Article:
As the much-anticipated Julep edges closer to opening, co-owner Alba Huerta talks about Southern culture, what it was like to see her julep on the cover of Garden and Gun magazine, and why she's so excited about training.
So, when will you open?
Right now, I don't have a firm date. I'm pretty comfortable with three to four weeks. And I think maybe next week or early the week after, I'll be able to say, yeah, we're opening the doors on [a particular day].
You signed the lease for Julep's space in 2012. Why the delays? Was it construction or financing or something else?
We did sign the lease in 2012. And we always knew what we wanted to do with the concept. For a while last year, actual construction delays were the reason for the delays. But, this is an historic building. And given what we wanted for the space – like having a kitchen so we could serve the kinds of things we had in mind for the menu – involved people telling us we had to bring things up to code before we could proceed. So, construction took longer than we expected. But it's like anything: You shoot for the best and you learn a lot as you go. You know, I think the building has a lot of charm. And when you look around Houston, you don't see many places like that – and we can't just grow these kinds of buildings. So, its historic factor was huge for me in what I wanted Julep to be. So, all of the partners on the venture agreed: we wanted the space and we were willing to go through the struggles to build the bar we wanted.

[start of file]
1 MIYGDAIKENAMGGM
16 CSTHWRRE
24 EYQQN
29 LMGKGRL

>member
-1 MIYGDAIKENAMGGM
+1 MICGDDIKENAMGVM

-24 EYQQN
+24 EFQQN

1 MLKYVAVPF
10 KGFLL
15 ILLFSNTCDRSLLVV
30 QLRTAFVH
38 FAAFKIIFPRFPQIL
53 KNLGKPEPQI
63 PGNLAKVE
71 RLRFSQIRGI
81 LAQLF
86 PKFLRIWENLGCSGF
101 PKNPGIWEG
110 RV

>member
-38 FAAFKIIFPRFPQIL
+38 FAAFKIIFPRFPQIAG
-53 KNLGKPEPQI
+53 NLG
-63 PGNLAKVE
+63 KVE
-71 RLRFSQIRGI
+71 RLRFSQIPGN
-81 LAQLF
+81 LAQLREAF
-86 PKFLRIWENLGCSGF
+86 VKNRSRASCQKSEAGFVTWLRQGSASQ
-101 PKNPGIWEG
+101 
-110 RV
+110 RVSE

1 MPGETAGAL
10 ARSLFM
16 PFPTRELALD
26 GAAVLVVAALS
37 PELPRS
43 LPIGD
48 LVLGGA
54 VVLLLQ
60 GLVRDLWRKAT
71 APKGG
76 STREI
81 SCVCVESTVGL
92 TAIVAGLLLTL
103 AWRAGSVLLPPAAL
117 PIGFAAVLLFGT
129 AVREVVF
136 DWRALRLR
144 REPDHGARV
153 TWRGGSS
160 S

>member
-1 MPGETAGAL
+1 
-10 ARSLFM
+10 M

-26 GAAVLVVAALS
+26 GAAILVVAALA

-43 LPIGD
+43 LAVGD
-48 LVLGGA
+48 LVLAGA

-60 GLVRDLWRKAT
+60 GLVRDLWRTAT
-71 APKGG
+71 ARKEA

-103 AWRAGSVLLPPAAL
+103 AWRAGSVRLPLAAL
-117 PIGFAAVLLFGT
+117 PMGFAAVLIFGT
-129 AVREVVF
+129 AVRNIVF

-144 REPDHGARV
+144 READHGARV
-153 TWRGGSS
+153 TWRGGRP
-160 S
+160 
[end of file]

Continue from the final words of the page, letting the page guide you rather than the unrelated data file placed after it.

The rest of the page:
And you're in partnership with Anvil and the Pastry War…
Yeah, it's like I have three kids now, and I'm like the mom yelling, "AnvilJulepPastry War, get over here!" I'm the managing partner at Julep. And, this should've been my second bar, but because of the way the time line worked, we opened Pastry War first. And I look at what will happen at Julep to be the same way Kevin runs Hay Merchant, the beer bar, and Chris Shepherd runs Underbelly. When you work the way that Bobby Heugel and all of us do, we overlap, and it's a true partnership at Clumsy Butcher. We all support each other. But I'll always feel responsible for Anvil and Pastry War, and we all work together behind the scenes.
Are any of your team from those places coming with you or have you hired an entirely new staff?
Well, we have a small staff for Julep, maybe only six or seven people. But Kenneth Freeman, who worked with me at Anvil for three years, is coming to be the general manager. And for anyone who doesn't know Kenneth personally, you've probably seen him behind the bar at Anvil; he looks about 12. On one of his first nights working, he carded someone and the person actually asked him, "Can I see your ID now?" It was pretty funny. He's just great, and he's very much about working in a group and helping to develop new talent and he can work with all sorts of personalities. And Adam Garcia is going to be our chef, and he's got this terrific menu. It's really well thought-out in comparison to the drinks we'll be serving.
As you get closer to opening the doors, you're obviously working on lots of finishing touches and getting everyone on the same page. How's that going?